Master your message and rule your world
It’ s a big statement and it’s true. Picture this: You’re presenting to a pivotal stakeholder group. Success in this presentation means an entrepreneur attracts funding, a nonprofit moves people into action, a product lands a big account, a leader inspires, and careers soar. Your success as a speaker can be transformational.
17-yr-old Ruqaiyah Angeles floors audience of 150+
She stepped up. Her story, and the story of how Mission Bit changing her life had to be told. Mission Bit is an organization located in San Francisco that provides free programming classes to students who wouldn’t otherwise have access. [ www.missionbit.com ] I worked with the group as a public speaking coach for their upcoming gala. Together, we honed storytelling for the organization and students. I learned that they have changed the trajectory of many lives, and to date, taught 3,800+ students. At their third annual gala, Ruqaiyah spoke to an audience of 150 wiih the mayor in attendance. She had the confidence of a seasoned speaker; you’d never guess this was her first speech. She stated, “I’m a woman, Muslim, and Filipina, and I know I’m a unicorn. And I want to lead the way for the next generation of tech leaders. I want to ensure that city kids become city workers. As a woman, I bring a different perspective to the table. I hope my presence inspires you to join me.”
She had full command of the room. The audience leaned in, wanting to hear her words. Her story catapults the message, makes us think and feel, and reminds us of valuable ideas and concepts. Listeners see fragments of themselves. The gala began with the corporate mission and metrics then brought it to a granular level that made it real, palpable. We want to hear from many Ruqaiyahs. We want to see kids be the first in their families to graduate college and become more than they, or anyone else, ever envisioned. There is power in storytelling.
Most speakers don't need a large formal event to create the "fight or flight" panic that public speaking evokes
An inexperienced speaker, having confidence in front of a large audience, on stage, is nowhere near the “norm.” A recent Harris Poll showed that while 70% of American workers state that public speaking is imperative to your success, of those, 20% would do anything to avoid it. You would rather feign sickness or plead with a colleague to speak in your place, even if it means diminishing your reputation and credibility.
The good news? The vast majority, 75%, who state speaking is critical in your careers, want to improve. You know it is fundamental for advancement. It may seem an ominous task, yet it is achievable. As Ralph Waldo Emmerson once said, “All great speakers were bad at first.
Can a terrified public speaker ever improve?
Let’s face it. No one is born as a great speaker. In fact, I myself began as a very reluctant and fearful speaker. I would shake, holding my notes as I read, and the paper would shake, too–making it all the more difficult to read. And that wasn’t the worst of it!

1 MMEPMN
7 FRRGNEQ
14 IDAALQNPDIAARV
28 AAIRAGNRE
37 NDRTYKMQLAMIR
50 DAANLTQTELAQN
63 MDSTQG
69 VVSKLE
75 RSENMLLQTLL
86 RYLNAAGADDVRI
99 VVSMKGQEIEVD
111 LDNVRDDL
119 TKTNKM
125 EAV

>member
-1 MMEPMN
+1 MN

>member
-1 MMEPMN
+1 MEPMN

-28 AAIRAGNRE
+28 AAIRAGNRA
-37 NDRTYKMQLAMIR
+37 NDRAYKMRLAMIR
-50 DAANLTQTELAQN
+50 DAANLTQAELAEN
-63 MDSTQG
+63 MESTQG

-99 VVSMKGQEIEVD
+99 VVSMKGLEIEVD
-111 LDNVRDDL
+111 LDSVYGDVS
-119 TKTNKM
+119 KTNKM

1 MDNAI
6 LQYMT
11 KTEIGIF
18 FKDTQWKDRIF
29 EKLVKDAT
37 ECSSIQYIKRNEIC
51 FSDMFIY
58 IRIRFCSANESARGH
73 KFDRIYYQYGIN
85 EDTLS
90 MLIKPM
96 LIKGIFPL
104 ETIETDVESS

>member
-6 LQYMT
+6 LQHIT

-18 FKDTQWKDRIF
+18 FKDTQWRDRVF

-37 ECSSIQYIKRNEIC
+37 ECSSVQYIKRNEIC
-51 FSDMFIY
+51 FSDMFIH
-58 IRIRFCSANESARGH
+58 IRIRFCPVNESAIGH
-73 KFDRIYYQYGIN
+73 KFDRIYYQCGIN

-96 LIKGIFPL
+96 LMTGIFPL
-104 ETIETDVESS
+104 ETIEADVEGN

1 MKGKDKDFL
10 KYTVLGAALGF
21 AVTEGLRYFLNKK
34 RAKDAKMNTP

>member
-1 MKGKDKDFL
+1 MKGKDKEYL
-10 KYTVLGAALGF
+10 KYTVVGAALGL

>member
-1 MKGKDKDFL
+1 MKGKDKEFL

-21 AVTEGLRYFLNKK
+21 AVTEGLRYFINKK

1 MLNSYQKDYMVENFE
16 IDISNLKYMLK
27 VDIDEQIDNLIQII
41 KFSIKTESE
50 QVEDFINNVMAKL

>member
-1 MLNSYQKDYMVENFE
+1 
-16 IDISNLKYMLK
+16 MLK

I would sweat, and my mouth would go dry, making it hard to speak. Sometimes my mind just went blank. My face was always red, and I hated that part the most. Public speaking was not my friend, and I loathed it. I knew I needed this skill, and I refused to allow it to defeat me.
Slowly and with dogged perseverance to master this skill, I moved from hating it, to “this isn’t so bad,” to liking it, and now loving it. I can happily share that I no longer shake, sweat, turn red, use notes. Now when I speak, my mouth is wet with words. I’m a professional competitive speaker and public speaking coach. My message to you is that if I can do it, so can you. There is nothing special or unique about me; I was just determined. The other day I gave a speech, and afterward, an audience member asked me, “Were you just born a great speaker?” It made me laugh! With the right tools, coach, and support, you can become an exceptional communicator and public speaker.
Join in a speaker's journey and observe the power of storytelling.
Steve Jobs’ 2005 speech to Stanford University grads is considered one of the best motivational speeches of all times. Great speeches are decidedly human. He began, “Today, I want to tell you three stories from my life. That’s it. No big deal, three stories.” He was a skillful storyteller, guiding the listener through the labyrinth that is his life. He injects humor, stating he dropped out of college because he saw no value in that overpriced education. This to the graduating class! He spoke of feeling lost, his path uncertain, following his passion, love and loss, and facing death. His calls to actions, “Stay Hungry,” “Stay Foolish.” https://www.youtube.com/watch?v=UF8uR6Z6KLc
Mastering public speaking can change your life. As a fearful speaker you are hesitant to share valuable information and insight with your colleagues and management. Your silence is hampering your career growth. If you are an intermediate speaker you are comfortable speaking in front of others, but you find that your message sometimes misses the target. This can result in lost sales or opportunities. If you are an advanced speaker you are very comfortable speaking in front of a variety of listeners. You want greater command of the audience and to be more inspirational and memorable. Are you ready to unleash your potential?